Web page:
Digital Implant Workflow:
Adopting a digital workflow can help dental implant providers increase efficiency.
Computer-aided design and manufacturing (CAD/CAM) technology has proven to be extremely useful in a variety of fields of dentistry. MS Dental Lab Chandigarh has had great success with this CAM/CAD technology. While the ability to design and manufacture products using CAD/CAM is certainly advantageous, these processes are especially well suited for dental implantology. The ability to design and manufacture a restorative solution on-site reduces turnaround time and improves clinical workflow for both the clinician and the patient.
When a digital workflow is used, accuracy and reliability are also improved. The margin for error is reduced when compared to other modalities, and the final product can be easily and identically replicated or modified through design software to meet the patient’s individual needs. Digital dentistry aids in the placement of implants and promotes successful outcomes.
Extensive research has been conducted in dental applications to confirm that CAD/CAM methodologies are clinically acceptable. MS Dental Arts is a leader in the north India region for CAM/CAD technology and making digital implant workflow simple. The results of this one-year follow-up examination revealed that all crowns were rated clinically acceptable, with no fractures or loss of retention observed. After 17 years, the results have been amazing, with many satisfied dentists using our CAD/CAM-created restorations. The findings of these studies confirm positive clinical outcomes, and restoration longevity is one of the additional benefits provided by MS Dental Arts.
WORKFLOW OF DIGITAL IMPLANTATION
CAD/CAM technology is frequently used as a foundational component of an integrated digital workflow for dental implant placement and restoration in today’s practise. An intraoral scanning system, cone beam computed tomography (CBCT), implant planning software, and CAD/CAM design and milling software and hardware are all part of this technology. It is important to note that this is not an all-or-nothing proposition, as a dental office that lacks in-house designing, milling, or three-dimensional (3D) printing capability can still use a digital workflow by collaborating with a dental laboratory. Offices that fully embrace digital dentistry, on the other hand, can typically handle all aspects of implant treatment planning, fabrication, and delivery on-site. This paper, for example, will present the workflow used in the authors’ practice.
The first step in an implant CAD/CAM workflow is to take optical impressions to create a digital scan of the patient’s case. This will include intraoral scans of both hard and soft tissues, as well as the patient’s edentulous site. As part of the digital wax-up, software is used to design a virtual tooth to fit within the patient’s edentulous site. The design is then imported into software to be integrated with the CBCT data. The patient’s CBCT scan can be acquired and used in conjunction with the digital wax-up thanks to integrated imaging software. After incorporating the wax-up into the CBCT scan, treatment-planning software allows the clinician to virtually plan 3D implant placement.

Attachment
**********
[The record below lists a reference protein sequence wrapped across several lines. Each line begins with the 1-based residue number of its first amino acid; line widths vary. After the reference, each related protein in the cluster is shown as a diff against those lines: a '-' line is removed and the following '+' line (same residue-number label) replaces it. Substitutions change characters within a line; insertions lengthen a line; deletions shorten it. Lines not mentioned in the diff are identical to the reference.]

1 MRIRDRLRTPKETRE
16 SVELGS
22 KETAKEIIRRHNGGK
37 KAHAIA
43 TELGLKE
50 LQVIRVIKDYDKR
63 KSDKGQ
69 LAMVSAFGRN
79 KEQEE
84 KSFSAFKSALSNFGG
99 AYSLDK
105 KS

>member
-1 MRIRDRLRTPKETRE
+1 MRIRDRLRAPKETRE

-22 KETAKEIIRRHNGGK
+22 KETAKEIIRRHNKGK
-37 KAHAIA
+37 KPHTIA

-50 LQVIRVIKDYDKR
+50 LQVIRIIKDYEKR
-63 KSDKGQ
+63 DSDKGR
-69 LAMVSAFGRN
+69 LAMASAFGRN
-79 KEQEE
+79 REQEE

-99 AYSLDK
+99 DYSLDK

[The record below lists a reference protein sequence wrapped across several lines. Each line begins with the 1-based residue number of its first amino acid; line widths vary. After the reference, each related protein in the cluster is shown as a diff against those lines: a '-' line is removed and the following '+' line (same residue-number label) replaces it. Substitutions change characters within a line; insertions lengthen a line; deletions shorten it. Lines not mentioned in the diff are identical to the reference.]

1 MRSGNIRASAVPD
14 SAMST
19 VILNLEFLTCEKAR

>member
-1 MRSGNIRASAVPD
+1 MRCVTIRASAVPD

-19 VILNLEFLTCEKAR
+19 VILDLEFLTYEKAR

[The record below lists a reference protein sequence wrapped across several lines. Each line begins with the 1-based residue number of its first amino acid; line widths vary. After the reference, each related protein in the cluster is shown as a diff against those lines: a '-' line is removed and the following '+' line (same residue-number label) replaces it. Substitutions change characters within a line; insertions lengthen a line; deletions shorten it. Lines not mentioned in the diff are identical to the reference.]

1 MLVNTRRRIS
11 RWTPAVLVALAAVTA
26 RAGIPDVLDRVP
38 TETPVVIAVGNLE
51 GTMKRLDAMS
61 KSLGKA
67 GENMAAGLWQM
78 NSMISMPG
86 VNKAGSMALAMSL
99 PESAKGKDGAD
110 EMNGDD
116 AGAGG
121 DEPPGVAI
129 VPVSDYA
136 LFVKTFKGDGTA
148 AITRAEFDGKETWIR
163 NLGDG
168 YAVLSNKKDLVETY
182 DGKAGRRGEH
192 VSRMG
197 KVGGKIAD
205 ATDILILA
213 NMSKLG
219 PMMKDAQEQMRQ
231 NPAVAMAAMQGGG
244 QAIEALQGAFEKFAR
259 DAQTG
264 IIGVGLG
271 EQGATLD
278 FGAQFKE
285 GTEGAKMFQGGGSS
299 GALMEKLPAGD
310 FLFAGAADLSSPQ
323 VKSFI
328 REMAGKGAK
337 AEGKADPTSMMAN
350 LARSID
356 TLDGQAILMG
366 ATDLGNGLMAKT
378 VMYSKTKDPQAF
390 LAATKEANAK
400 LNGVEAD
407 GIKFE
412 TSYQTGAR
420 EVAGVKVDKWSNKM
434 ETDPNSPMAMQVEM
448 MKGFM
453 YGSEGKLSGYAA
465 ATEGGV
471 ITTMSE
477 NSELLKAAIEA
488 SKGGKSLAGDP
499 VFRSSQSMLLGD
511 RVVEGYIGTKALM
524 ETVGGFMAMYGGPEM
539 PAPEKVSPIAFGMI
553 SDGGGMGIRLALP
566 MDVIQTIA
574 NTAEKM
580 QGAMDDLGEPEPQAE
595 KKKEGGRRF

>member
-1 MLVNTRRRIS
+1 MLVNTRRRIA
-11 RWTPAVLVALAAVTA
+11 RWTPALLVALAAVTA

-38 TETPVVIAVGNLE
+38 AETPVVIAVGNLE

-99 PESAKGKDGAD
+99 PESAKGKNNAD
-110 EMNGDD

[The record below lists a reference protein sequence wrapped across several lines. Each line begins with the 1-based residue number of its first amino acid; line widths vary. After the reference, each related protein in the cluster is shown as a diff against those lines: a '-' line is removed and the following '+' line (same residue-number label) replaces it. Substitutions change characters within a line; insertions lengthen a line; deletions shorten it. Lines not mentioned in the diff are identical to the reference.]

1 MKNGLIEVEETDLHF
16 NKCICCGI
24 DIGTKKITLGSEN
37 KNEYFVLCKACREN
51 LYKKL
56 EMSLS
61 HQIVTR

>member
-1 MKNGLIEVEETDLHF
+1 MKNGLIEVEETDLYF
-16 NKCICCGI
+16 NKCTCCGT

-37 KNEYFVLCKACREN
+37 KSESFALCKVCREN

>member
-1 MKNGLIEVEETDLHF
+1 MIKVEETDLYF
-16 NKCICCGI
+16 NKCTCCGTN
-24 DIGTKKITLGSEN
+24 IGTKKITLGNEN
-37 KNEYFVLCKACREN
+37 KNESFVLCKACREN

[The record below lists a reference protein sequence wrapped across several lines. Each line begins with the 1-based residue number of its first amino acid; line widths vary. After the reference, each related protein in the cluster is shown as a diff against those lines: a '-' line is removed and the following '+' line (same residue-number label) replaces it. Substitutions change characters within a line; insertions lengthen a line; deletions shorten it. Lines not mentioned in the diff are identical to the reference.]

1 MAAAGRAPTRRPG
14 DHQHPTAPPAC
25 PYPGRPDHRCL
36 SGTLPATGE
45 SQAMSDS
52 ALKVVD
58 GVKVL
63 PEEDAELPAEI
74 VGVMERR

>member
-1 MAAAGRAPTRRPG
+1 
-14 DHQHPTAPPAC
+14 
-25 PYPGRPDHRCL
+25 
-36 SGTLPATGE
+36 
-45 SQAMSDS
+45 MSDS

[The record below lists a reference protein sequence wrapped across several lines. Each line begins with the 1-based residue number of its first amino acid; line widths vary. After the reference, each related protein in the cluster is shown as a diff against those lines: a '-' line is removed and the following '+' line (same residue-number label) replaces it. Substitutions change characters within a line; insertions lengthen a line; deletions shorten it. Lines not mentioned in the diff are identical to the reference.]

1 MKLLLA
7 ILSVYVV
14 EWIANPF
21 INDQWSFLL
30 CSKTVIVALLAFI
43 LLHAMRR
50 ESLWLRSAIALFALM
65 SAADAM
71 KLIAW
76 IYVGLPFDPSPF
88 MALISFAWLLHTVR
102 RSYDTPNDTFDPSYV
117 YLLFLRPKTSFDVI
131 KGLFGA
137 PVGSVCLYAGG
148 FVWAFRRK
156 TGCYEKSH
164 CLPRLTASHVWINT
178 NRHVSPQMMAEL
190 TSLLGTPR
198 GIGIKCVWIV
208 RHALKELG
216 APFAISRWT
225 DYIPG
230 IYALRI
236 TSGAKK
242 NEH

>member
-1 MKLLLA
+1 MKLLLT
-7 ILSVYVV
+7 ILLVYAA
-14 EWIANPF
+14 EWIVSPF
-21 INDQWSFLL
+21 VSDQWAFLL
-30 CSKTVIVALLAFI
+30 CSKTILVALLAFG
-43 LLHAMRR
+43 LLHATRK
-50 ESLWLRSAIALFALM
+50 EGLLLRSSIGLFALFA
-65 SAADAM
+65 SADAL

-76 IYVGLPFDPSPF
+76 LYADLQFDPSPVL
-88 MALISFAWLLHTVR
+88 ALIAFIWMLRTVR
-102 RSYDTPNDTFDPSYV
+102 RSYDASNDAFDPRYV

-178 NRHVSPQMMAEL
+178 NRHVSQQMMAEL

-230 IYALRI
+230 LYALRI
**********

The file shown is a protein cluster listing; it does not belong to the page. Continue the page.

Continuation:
Aside from its utility in implant placement planning, the software can also display a cross-sectional image of the restoration on the patient’s scan as well as a volumetric analysis of the implant planning to the clinician. Following the establishment of a comprehensive implant plan, a surgical template can be digitally designed and manufactured using milling or 3D printing technology. The digital model can be trimmed, parameters for the surgical template’s specific fit and thickness can be set, and the preferred material can be selected — all from within the software. When using milling technology, software can even show the surgical guide’s position within the material disc prior to milling.
Prior to fabrication, providers can also use digital sleeve and design tools to further refine the guide. Following the completion of all planning, the milling machine will produce a highly customized guide that was designed using the patient-specific digital workflow.
Given that digital dentistry using CAD/CAM treatment planning and delivery of implants and restorations produces positive results, including a high level of accuracy and durability, it is quickly becoming the preferred method of production over traditional methods. The ease, speed, and efficiency of designing and fabricating a solution that can be quickly and easily modified or replicated on-site are just a few of the benefits of using CAD/CAM dentistry. With the field poised for further advancements, an integrated digital workflow has established itself as a viable – even preferred – clinical modality in modern implantology.